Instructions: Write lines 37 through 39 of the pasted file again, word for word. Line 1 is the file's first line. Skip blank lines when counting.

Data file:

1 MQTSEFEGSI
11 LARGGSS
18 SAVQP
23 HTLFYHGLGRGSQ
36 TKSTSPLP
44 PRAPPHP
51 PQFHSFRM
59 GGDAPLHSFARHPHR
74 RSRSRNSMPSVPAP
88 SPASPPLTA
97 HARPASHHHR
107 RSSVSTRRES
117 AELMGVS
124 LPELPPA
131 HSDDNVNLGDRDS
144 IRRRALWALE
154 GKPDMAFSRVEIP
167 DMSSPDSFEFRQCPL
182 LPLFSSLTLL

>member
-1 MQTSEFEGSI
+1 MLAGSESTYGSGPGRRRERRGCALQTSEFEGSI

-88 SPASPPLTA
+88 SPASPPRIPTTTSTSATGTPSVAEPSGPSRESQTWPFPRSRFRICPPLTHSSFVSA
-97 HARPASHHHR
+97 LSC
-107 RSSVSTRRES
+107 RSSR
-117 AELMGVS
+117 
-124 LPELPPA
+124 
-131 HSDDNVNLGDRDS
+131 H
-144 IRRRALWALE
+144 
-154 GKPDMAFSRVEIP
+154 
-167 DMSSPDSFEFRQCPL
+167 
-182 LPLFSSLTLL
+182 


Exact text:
-154 GKPDMAFSRVEIP
+154 
-167 DMSSPDSFEFRQCPL